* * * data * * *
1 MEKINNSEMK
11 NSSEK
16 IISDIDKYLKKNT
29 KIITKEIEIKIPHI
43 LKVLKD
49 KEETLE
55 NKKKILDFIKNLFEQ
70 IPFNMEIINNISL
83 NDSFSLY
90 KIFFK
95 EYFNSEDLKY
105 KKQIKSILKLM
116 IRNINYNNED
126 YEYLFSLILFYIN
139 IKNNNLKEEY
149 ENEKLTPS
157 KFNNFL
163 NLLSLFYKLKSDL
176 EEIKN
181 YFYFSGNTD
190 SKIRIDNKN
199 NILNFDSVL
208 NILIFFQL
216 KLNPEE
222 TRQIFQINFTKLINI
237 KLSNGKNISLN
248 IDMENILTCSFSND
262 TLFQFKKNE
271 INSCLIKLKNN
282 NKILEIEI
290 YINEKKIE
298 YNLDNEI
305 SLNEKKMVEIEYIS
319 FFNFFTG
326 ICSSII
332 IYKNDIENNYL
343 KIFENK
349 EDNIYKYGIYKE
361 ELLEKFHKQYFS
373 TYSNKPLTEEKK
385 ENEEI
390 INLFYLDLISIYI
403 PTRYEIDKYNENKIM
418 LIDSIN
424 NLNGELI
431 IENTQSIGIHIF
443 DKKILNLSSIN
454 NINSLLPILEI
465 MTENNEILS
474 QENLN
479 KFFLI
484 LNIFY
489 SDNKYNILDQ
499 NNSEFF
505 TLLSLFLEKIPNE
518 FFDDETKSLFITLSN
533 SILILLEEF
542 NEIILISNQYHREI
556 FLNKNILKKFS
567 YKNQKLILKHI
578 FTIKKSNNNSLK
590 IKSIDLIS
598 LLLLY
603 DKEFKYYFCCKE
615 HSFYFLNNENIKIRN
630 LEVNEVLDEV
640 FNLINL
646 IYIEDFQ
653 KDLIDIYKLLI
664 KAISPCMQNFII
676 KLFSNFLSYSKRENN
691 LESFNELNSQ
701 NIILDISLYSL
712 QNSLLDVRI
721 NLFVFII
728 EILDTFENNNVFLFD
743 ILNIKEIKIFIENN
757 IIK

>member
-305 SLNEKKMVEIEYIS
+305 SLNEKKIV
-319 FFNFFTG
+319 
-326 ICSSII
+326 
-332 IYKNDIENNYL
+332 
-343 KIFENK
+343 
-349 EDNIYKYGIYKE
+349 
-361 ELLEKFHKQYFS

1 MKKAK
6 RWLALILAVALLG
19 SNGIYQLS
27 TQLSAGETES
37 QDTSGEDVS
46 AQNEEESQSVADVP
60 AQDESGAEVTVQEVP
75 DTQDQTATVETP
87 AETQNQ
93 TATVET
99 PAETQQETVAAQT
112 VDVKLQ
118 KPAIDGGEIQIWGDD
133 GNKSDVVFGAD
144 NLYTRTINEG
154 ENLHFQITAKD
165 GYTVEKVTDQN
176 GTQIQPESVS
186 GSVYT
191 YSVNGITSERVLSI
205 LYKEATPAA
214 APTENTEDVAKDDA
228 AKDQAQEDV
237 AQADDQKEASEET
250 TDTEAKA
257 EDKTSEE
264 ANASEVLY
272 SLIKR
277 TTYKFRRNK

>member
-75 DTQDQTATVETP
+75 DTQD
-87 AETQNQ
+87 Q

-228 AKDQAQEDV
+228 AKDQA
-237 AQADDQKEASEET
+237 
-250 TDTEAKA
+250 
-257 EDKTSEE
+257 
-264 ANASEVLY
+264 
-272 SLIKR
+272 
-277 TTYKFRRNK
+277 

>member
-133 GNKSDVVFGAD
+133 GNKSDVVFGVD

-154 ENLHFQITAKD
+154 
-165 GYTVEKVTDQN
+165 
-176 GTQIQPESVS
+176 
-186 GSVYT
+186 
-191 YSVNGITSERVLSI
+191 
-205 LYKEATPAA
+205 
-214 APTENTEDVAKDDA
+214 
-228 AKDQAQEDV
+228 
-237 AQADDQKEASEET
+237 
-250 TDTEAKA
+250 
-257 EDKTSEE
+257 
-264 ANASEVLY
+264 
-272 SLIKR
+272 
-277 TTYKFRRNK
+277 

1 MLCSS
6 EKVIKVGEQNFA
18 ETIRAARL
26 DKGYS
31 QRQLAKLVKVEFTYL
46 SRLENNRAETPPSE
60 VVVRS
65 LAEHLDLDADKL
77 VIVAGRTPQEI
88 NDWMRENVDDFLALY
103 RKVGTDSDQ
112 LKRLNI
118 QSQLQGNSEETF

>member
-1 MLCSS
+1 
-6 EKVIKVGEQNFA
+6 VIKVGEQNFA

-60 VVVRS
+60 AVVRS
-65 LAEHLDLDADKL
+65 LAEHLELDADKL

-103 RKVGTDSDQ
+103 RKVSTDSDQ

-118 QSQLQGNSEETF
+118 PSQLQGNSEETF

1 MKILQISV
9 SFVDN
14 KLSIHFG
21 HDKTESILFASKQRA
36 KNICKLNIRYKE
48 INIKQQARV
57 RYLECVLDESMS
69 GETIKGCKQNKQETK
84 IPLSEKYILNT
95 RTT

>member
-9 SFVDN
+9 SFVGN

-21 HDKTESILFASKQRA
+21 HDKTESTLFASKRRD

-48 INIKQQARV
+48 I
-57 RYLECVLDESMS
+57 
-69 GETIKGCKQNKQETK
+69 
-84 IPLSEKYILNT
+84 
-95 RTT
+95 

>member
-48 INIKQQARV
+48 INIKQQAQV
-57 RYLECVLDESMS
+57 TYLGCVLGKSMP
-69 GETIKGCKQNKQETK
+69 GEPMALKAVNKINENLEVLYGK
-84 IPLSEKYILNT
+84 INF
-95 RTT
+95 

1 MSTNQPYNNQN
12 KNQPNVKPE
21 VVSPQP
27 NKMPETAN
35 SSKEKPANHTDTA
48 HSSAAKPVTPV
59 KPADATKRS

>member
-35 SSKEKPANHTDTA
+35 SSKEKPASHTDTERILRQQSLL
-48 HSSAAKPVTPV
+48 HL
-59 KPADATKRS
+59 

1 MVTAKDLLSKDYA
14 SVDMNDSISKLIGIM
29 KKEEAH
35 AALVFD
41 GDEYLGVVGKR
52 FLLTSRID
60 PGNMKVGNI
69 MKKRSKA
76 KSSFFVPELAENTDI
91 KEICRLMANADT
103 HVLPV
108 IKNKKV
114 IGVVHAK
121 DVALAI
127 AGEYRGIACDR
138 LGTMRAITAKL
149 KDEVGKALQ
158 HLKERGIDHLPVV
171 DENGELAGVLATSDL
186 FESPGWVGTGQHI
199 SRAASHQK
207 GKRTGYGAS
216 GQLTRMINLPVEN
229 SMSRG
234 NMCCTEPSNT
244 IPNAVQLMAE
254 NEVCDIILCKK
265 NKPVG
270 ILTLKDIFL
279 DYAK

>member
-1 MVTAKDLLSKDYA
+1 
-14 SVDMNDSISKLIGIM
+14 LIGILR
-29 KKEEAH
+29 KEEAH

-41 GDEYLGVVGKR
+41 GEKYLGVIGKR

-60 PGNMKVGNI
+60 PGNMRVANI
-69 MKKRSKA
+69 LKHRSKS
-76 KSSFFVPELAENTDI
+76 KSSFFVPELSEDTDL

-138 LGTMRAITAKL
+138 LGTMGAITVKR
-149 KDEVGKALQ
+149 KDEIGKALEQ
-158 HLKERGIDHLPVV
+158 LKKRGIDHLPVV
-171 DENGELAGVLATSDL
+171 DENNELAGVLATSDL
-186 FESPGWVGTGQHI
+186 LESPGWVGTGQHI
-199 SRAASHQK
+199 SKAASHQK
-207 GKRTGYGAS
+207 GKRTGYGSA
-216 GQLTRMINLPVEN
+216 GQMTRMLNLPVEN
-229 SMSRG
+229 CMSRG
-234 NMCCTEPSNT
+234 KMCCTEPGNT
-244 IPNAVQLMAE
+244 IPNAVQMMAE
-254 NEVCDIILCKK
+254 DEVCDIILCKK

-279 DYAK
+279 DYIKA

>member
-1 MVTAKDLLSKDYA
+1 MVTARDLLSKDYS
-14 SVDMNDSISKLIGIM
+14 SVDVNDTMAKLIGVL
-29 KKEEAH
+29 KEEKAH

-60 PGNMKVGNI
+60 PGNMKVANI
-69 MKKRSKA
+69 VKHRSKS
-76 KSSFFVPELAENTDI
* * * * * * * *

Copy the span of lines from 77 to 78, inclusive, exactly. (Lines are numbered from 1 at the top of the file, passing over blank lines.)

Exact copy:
743 ILNIKEIKIFIENN
757 IIK